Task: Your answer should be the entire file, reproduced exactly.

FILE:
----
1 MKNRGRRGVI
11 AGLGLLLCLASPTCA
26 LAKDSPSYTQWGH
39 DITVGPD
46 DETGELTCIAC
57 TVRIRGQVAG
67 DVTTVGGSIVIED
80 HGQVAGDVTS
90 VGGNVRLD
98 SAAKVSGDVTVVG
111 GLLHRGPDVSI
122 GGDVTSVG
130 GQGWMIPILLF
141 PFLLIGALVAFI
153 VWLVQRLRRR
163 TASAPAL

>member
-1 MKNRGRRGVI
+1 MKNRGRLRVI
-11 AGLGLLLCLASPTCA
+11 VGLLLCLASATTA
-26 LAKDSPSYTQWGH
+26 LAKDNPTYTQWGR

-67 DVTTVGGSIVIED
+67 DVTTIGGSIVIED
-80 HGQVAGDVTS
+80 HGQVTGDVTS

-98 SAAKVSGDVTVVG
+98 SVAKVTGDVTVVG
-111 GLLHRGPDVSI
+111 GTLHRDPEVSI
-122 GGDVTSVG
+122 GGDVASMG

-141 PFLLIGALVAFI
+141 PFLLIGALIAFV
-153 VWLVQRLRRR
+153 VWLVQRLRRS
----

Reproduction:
1 MKNRGRRGVI
11 AGLGLLLCLASPTCA
26 LAKDSPSYTQWGH
39 DITVGPD
46 DETGELTCIAC
57 TVRIRGQVAG
67 DVTTVGGSIVIED
80 HGQVAGDVTS
90 VGGNVRLD
98 SAAKVSGDVTVVG
111 GLLHRGPDVSI
122 GGDVTSVG
130 GQGWMIPILLF
141 PFLLIGALVAFI
153 VWLVQRLRRR
163 TASAPAL

>member
-1 MKNRGRRGVI
+1 MKNRGRLRVI
-11 AGLGLLLCLASPTCA
+11 VGLLLCLASATTA
-26 LAKDSPSYTQWGH
+26 LAKDNPTYTQWGR

-67 DVTTVGGSIVIED
+67 DVTTIGGSIVIED
-80 HGQVAGDVTS
+80 HGQVTGDVTS

-98 SAAKVSGDVTVVG
+98 SVAKVTGDVTVVG
-111 GLLHRGPDVSI
+111 GTLHRDPEVSI
-122 GGDVTSVG
+122 GGDVASMG

-141 PFLLIGALVAFI
+141 PFLLIGALIAFV
-153 VWLVQRLRRR
+153 VWLVQRLRRS